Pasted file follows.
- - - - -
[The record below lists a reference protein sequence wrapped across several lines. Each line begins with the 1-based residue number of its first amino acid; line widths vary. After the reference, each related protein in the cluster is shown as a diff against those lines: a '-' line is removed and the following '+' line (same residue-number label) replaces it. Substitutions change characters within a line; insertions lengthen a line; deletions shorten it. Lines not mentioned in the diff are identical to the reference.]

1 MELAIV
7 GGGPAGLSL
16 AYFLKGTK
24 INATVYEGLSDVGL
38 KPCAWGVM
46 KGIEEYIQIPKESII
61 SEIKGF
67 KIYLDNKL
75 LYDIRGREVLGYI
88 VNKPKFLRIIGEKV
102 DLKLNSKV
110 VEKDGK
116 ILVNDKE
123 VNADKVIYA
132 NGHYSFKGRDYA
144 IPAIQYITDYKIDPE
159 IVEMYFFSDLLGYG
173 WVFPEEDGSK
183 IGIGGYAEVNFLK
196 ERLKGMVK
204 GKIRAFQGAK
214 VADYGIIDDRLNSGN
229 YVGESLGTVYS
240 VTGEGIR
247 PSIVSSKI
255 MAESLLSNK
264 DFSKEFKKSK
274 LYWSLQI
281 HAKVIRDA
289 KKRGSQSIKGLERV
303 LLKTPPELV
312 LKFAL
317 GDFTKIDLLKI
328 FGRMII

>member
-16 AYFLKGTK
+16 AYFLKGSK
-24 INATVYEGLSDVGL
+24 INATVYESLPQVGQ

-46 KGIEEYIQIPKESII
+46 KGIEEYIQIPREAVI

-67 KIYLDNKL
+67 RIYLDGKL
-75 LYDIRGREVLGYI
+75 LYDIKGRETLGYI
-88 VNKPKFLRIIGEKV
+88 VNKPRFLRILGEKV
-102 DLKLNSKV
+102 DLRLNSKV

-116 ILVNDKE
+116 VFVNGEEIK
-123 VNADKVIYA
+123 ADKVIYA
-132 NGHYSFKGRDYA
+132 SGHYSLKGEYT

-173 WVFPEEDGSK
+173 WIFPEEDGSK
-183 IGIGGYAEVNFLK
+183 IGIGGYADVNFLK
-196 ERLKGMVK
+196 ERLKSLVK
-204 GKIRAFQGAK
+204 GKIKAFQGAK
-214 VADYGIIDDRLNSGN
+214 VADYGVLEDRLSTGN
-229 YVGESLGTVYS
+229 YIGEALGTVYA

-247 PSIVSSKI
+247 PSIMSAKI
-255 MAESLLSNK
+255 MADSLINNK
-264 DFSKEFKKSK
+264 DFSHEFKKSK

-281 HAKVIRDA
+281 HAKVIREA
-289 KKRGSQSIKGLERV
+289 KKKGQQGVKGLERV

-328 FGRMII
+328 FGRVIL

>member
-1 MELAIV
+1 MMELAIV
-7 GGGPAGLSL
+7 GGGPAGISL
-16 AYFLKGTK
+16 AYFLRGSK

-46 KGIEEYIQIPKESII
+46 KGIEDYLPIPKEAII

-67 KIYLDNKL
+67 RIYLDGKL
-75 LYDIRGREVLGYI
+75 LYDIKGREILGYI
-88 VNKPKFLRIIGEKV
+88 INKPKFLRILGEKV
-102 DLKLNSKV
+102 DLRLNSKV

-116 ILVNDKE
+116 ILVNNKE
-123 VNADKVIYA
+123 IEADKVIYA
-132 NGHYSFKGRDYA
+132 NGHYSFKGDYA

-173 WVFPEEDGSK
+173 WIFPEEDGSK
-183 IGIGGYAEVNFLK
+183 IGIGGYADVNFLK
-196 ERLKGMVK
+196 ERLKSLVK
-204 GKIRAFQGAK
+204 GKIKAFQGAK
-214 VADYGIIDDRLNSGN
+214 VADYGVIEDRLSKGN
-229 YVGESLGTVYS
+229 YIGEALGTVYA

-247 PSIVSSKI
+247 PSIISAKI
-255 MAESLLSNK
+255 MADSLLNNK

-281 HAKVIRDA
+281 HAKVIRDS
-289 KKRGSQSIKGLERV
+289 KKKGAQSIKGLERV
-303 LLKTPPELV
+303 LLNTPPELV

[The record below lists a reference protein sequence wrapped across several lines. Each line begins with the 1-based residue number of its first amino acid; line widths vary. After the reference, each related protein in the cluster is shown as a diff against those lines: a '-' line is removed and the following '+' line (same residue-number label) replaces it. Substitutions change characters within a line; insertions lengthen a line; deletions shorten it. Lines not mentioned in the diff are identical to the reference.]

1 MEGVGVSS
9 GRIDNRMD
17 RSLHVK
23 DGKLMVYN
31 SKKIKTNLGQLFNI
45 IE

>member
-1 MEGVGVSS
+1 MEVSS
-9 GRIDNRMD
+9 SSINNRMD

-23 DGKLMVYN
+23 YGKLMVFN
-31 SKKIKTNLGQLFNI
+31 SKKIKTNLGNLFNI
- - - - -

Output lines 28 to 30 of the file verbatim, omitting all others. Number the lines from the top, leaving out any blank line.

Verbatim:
264 DFSKEFKKSK
274 LYWSLQI
281 HAKVIRDA